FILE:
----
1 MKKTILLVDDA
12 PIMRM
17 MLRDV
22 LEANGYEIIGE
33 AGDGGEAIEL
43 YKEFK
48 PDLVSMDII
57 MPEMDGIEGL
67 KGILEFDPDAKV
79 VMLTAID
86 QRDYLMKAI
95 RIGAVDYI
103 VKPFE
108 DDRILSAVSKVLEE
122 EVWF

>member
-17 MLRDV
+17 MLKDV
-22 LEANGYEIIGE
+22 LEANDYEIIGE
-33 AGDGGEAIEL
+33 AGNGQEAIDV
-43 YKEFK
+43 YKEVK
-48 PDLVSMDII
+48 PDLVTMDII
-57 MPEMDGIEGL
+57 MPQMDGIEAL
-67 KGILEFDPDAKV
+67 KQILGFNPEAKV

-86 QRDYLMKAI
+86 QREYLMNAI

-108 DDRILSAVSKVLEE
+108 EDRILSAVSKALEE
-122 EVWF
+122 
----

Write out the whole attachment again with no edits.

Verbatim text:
1 MKKTILLVDDA
12 PIMRM
17 MLRDV
22 LEANGYEIIGE
33 AGDGGEAIEL
43 YKEFK
48 PDLVSMDII
57 MPEMDGIEGL
67 KGILEFDPDAKV
79 VMLTAID
86 QRDYLMKAI
95 RIGAVDYI
103 VKPFE
108 DDRILSAVSKVLEE
122 EVWF

>member
-17 MLRDV
+17 MLKDV
-22 LEANGYEIIGE
+22 LEANDYEIIGE
-33 AGDGGEAIEL
+33 AGNGQEAIDV
-43 YKEFK
+43 YKEVK
-48 PDLVSMDII
+48 PDLVTMDII
-57 MPEMDGIEGL
+57 MPQMDGIEAL
-67 KGILEFDPDAKV
+67 KQILGFNPEAKV

-86 QRDYLMKAI
+86 QREYLMNAI

-108 DDRILSAVSKVLEE
+108 EDRILSAVSKALEE
-122 EVWF
+122 